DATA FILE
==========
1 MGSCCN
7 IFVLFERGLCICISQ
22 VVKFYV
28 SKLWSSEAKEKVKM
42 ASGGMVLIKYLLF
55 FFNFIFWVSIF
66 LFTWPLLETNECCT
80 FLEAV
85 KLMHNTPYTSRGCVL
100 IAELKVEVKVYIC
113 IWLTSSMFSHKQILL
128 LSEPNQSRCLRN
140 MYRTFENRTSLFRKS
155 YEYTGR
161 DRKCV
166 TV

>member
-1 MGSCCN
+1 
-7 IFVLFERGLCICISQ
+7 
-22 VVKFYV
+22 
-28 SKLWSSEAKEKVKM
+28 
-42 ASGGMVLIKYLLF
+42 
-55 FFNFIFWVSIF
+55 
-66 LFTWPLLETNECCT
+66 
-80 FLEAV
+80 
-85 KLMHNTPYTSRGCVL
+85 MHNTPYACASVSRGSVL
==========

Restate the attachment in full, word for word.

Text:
1 MGSCCN
7 IFVLFERGLCICISQ
22 VVKFYV
28 SKLWSSEAKEKVKM
42 ASGGMVLIKYLLF
55 FFNFIFWVSIF
66 LFTWPLLETNECCT
80 FLEAV
85 KLMHNTPYTSRGCVL
100 IAELKVEVKVYIC
113 IWLTSSMFSHKQILL
128 LSEPNQSRCLRN
140 MYRTFENRTSLFRKS
155 YEYTGR
161 DRKCV
166 TV

>member
-1 MGSCCN
+1 
-7 IFVLFERGLCICISQ
+7 
-22 VVKFYV
+22 
-28 SKLWSSEAKEKVKM
+28 
-42 ASGGMVLIKYLLF
+42 
-55 FFNFIFWVSIF
+55 
-66 LFTWPLLETNECCT
+66 
-80 FLEAV
+80 
-85 KLMHNTPYTSRGCVL
+85 MHNTPYACASVSRGSVL